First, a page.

More threads by Retired


The slender elderly man holding court on the fairway at Langston Golf Course with a group of young black children summed up his life and his lesson for them with this dead-on verbal strike:

"I am considered the best ball-striker in the history of the game," Calvin Peete said as the kids surrounded him. "A black man. So they can't say that we can't do it."

Calvin Peete did it and did it well. He was considered one of golf's most accurate drivers when he played in the 1980s and won 11 PGA Tour events, including the Tournament Players Championship in 1985. He is on the short list of pioneers in golf who have blazed the trail Tiger Woods has since set on fire. Peete, like Charles Sifford and Lee Elder before him, not only had to blaze that trail as one of the few black golfers to have an impact on the game, but did so while battling -- Tourette syndrome, which wasn't diagnosed until seven years ago.

He had it since he was a young man -- the neck-jerking, the shoulder movements -- but it became more pronounced, and eventually drove him off the Champions Tour by 2001. But Peete left his mark on that tour as well, and is still listed number one in driving accuracy percentage -- 80.9 percent -- in 56 senior events.

Peete, 63, says his Tourette is now under control. When not with his family in Florida, he spends much of his time coming to places like Langston and helping mentors like fellow African-American Golfers Hall of Famer Jimmy Garvin -- who runs the course and oversees myriad youth golf and education programs at Langston -- convince young black men and women that they can succeed. Not just in golf, but in life.


David Baxter PhD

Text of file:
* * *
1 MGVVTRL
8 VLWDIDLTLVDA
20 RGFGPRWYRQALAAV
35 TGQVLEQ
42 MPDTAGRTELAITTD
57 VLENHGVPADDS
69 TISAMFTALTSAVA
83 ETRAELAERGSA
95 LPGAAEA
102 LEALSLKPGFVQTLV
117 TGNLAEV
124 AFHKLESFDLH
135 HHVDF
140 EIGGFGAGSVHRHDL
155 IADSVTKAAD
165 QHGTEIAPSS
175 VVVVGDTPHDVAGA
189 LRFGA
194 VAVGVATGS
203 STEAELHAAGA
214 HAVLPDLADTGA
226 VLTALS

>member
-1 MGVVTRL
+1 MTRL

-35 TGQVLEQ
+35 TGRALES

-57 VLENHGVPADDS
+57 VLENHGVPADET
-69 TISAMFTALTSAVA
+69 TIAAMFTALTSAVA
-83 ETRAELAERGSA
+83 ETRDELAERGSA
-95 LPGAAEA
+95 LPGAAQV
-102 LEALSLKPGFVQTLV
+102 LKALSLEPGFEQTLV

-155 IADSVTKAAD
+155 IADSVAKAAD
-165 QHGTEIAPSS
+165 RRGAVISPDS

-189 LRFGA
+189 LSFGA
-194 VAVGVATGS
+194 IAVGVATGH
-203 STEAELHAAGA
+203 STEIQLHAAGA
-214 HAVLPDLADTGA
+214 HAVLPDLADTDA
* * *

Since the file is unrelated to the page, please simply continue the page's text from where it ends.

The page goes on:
Late Founder
Re: Before Tiger-->Peete

This is a great story, Steve.

I think real-life stories about individuals who have overcome obstacles are inspiring to all of us when we have struggles in our own lives.


Re: Before Tiger-->Peete

Hi Steve,
It is nice to read stories about individuals over coming obstacles. Great post! Thank you for sharing it with the forum. I enjoyed reading it very much.
Take care :)


Re: Before Tiger-->Peete

real-life stories about individuals who have overcome obstacles are inspiring to all of us when we have struggles in our own lives

Considering Mr. Peete's age of 63 and the fact that he was diagnosed seven years ago at the age of 56 suggests that like those of us diagnosed late in life, he grew up in an age when Tourette was not recognized by most physicians.

That being the case, his story is that much more remarkable, because he would have had to develop coping strategies on his own, whereas kids diagnosed with Tourette today are give various types of counseling, testing and guidance.

Not that many years ago when Tourette awareness was limited, kids with the disorder often grew up pressured by parents and teachers to stop their "bad habits" which of course exacerbated the severity of the tics.

In addition people growing up and not having a diagnosis lived always wondering what was wrong with them.

One of my personal high profile heroes is Dr. Mort Doran, a surgeon, now retired, who practiced in British Columbia and who was diagnosed late in life with Tourette. Dr. Doran was one of the earliest high profile people to create awareness of Tourette Syndrome by appearing on several TV and radio programs in the seventies and eighties.

Dr. Doran explained how a person with Tourette could face the challenge of dealing with their disorder by discovering the positive aspects of their own Tourette and use these to their advantage in living their lives.
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